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Marlon Monroe was shoehorned onto a bench between a wedge-shaped man with bruises that ringed his eyes like coffee stains and a pregnant woman who reeked of booze. No free seats left in the cramped waiting room. Coughs and splutters, walking aides and neck braces. Latino, Chicano, Salvadorian, Guatemalan. Marlon, the only latte, had short dark hair, a weekend’s worth of stubble, and an off-the-rack suit that never saw an iron. The only men he knew who ever ironed were Navy SEALs. Outside, an ambulance wept by.
“Mr. Monroe,” the secretary said with a smile.
Marlon entered a cramped office that had no carpet or drapes. Stacks of files teetered against unpainted walls. Seth Levi sat at his desk, hair like rusted steel wool and a tailored navy pinstripe suit.
“I like your new office,” Marlon said. “Just a block away from the hospital.”
“I go where the money is,” Seth conceded.
“I know. I’ve seen your commercials on late night cable. Medical malpractice, nursing home abuse, workman’s comp, auto accidents- get what’s yours.”
“Ouch. Retract your claws, ok. It pays the bills. But I’d have thought you must have plenty of peaceful nights now you don’t dine with your police scanner on the table.”
Marlon’s blue eyes sparked.
Seth opened a drawer, slapped a thick dossier on the desk and leafed to a page. “Yesterday, a house burnt down in the city of Dublin, California, yaddy-yaddy-yah … oh this bit’s interesting, the owner, one Mr Tomas Lynch, 71-years-old, deceased, God rest his soul, natural causes, leaves a sizeable estate but no will.” Seth paused to let the information sink in. “Find me next of kin, bring them in, we split the finder’s fee.”
“What? Not high level enough?”
“I didn’t say that.”
“Consider it lucky I’m still friends with you and as a friend I am willing to offer you a lifeline, unlike certain acquaintances in SFPD, who think you’re toxic waste. This is paid work, my friend.”
“Doesn’t mean I have to like it.” Marlon grabbed the page with the details of the job and walked out of the office. He stepped out onto the sidewalk on the corner of 24th and Potrero. Workmen on a scissor lift bolted a sign above the premises: Seth Levi Law Offices – Get What’s Yours! SF General on one end of the street and Bayshore Freeway on the other. Warm and sunny in the Mission, same as always. Marlon got into a Toyota with two hundred thousand miles on the clock and beyond the Mission District a foggy stew ghosted San Francisco city.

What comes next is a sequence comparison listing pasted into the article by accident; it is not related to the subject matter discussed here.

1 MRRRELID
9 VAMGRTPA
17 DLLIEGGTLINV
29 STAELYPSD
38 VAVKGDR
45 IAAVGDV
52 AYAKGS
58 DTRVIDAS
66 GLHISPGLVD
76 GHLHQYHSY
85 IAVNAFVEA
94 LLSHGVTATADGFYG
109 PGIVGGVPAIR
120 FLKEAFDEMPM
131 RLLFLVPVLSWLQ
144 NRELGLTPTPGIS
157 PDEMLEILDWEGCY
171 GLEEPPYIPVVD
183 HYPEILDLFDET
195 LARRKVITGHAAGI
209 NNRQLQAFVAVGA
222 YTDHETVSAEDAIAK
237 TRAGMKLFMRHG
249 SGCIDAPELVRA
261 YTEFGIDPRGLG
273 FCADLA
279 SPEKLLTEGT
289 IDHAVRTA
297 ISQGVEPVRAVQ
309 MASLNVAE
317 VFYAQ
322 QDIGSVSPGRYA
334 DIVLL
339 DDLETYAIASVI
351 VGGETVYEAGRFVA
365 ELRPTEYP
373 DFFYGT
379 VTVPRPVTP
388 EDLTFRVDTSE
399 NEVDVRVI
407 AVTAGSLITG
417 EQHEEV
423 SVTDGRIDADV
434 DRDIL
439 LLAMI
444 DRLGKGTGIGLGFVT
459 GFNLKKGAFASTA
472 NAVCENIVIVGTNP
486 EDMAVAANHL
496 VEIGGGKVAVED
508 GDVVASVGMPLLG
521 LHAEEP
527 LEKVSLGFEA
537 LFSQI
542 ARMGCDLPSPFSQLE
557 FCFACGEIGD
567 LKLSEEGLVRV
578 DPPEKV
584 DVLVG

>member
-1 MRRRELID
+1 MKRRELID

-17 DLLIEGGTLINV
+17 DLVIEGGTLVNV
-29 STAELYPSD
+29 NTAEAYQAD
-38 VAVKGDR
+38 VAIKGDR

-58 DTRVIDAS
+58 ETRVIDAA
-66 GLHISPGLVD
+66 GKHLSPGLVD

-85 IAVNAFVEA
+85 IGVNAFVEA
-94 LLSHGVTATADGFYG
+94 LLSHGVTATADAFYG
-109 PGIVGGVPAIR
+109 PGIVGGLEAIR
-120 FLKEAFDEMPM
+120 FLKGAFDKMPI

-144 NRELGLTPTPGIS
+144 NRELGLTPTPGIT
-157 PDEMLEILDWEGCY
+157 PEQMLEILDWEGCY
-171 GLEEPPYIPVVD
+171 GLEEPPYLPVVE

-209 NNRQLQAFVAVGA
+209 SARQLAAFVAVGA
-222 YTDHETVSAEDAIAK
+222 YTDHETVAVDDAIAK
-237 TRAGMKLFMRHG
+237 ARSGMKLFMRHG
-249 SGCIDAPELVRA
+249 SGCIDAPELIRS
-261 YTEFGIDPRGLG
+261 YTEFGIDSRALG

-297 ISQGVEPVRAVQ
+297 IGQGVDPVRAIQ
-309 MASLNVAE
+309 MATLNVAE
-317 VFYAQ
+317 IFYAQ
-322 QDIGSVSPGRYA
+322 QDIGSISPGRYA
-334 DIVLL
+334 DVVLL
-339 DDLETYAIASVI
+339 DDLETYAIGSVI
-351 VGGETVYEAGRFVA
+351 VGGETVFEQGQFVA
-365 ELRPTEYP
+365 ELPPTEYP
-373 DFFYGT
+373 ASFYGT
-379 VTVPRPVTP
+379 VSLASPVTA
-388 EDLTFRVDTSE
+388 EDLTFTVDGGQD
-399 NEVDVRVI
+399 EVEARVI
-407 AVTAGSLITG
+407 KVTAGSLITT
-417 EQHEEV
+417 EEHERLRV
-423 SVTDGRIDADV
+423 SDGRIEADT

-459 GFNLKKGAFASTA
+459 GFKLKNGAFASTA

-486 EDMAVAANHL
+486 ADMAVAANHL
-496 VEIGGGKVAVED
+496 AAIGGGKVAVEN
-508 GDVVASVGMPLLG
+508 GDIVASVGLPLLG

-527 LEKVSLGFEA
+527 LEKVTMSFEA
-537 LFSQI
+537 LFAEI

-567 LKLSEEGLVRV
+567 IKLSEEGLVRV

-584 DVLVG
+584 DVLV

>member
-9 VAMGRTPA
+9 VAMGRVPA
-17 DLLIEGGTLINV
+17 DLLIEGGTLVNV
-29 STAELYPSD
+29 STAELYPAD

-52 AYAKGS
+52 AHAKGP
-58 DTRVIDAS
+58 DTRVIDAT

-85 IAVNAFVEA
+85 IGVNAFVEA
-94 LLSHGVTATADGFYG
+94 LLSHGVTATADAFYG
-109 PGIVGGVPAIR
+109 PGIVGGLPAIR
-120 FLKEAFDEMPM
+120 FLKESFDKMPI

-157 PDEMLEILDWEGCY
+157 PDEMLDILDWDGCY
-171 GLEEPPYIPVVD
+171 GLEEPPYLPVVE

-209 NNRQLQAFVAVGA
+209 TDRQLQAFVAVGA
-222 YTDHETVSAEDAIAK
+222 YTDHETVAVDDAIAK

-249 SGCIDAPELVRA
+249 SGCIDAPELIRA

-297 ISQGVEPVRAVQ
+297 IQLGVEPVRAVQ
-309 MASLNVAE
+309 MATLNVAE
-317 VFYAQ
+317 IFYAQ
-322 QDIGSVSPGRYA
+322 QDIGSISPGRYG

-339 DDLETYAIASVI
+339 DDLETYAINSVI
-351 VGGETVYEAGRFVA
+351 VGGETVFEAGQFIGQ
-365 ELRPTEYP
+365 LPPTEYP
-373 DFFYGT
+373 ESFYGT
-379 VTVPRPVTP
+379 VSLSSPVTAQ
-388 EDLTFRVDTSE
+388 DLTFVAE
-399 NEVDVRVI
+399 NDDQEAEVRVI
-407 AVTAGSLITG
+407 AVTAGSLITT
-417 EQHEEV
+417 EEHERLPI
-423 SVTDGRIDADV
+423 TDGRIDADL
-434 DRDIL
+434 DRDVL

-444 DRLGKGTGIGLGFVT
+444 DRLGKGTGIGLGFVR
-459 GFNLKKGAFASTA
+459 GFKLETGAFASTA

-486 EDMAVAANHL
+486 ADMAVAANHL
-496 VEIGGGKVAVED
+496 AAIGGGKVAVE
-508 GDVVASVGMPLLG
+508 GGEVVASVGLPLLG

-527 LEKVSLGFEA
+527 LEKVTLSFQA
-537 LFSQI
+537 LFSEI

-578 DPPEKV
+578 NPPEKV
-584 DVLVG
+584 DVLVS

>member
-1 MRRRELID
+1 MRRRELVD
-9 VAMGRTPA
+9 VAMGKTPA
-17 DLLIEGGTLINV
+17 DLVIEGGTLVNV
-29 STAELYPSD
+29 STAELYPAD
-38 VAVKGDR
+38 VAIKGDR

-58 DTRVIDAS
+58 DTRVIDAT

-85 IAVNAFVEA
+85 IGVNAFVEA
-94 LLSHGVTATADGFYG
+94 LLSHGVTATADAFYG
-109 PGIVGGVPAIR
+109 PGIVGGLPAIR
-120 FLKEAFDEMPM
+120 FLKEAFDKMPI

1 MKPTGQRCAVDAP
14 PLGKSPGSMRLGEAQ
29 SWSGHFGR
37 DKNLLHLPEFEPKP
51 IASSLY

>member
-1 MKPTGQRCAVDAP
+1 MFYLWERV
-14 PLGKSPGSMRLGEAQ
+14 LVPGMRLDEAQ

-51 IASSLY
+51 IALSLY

Marlon scanned through the printout from a next of kin search in the Public Records Office. He thumbed a number into his cell phone, took a deep breath and dialled. “Parker, it’s me.”
“Monroe? Never thought I’d hear from you again.”
“I need a favor.”
“Anything. Anything at all. You name it, buddy.”
“Submit too quick like that, it’s a sure sign of guilt.”
“I feel awful about what happened, Marlon. I really do. I didn’t think…”
“It’s the best thing could have happened me. I’m my own boss, now.”
“You always land on your feet. Got your PI license and everything?”
“Run a records search on Jerry Lynch, born 05/12/67, Alameda County. I need an address.”
Detective Parker entered the details into the system. “You’re in luck,” he said. “The address is CA 94974.”
“San Quentin prison?”
Marlon sat at a table in a prison meeting room. A man with longish, slicked-back hair hung his head in hands and wept. His cuffs and shackles played like sad maracas. A file lay open before Jerry Lynch.
“One point two million dollars,” Marlon said. “It’s all yours, well, it is in ten years when you get out.”
“He never named me in the will,” Jerry said.
“You’re his only heir. Naming wasn’t necessary.”
“Or he thinks I really done it.” Jerry met Marlon’s eyes. “I didn’t murder Donna Lindberg.”
“If you’ll just sign this document,” Marlon held out a pen, “then we can get the paperwork in order to sign over the estate.”
“You found me pretty easy, didn’t you, Mr Monroe?”
“Sure, I guess. Got some friends still like to do me favors.”
“How much would it cost to get me out of here?”
“I just deliver files, not cakes with files in them.”
“Can’t you find some fresh evidence, do whatever you PIs do?”
“As much as I’d like to take your money, I don’t think I can help.”
“I’ve been sentenced to twenty-five years for something I didn’t do,” Jerry said. “At least listen to my side of the story.”
“Ok,” Marlon said.
“Donna Lindberg was murdered in 1995. Nineteen-years-old. Lived on a farm. Her body was found two hundred yards along a dirt track near her home.”
“Who found the body?”
“Some volunteer fireman called Moore. The thing is, the house had been set on fire, which attracted the authorities. I figure the killer was covering his tracks, getting his prints out of the house, y’know?”
“Were you involved with Donna?”
“No, but she worked in a bank where I went to cash a check,” Jerry said. “I’d been drinking heavy for a few weeks and needed money. They wouldn’t cash my check and I recall saying you people are parasites and you should be wiped out. Dumb thing to say. I was arrested a few hours later for disorderly conduct, spent a night in the cells. The evening after my release, Donna was murdered.”
“I was hung-over. I went home and spent the evening alone in my apartment. The thing is, I never seen Donna before my arrest. She worked in the bank, but I had never been in contact with her.”
“Why were you drinking?”
“My wife filed for divorce.” Jerry’s eyes were hollow and blank like a man who had outlived a life sentence. “I have some files in my cell. You’ll need them. Everything else was stored in my dad’s house.”
Seth was sat behind his desk and faced a man who looked like he wrestled bears. Seth opened a drawer, selected one of the many-sized neck braces, and threw it to the man.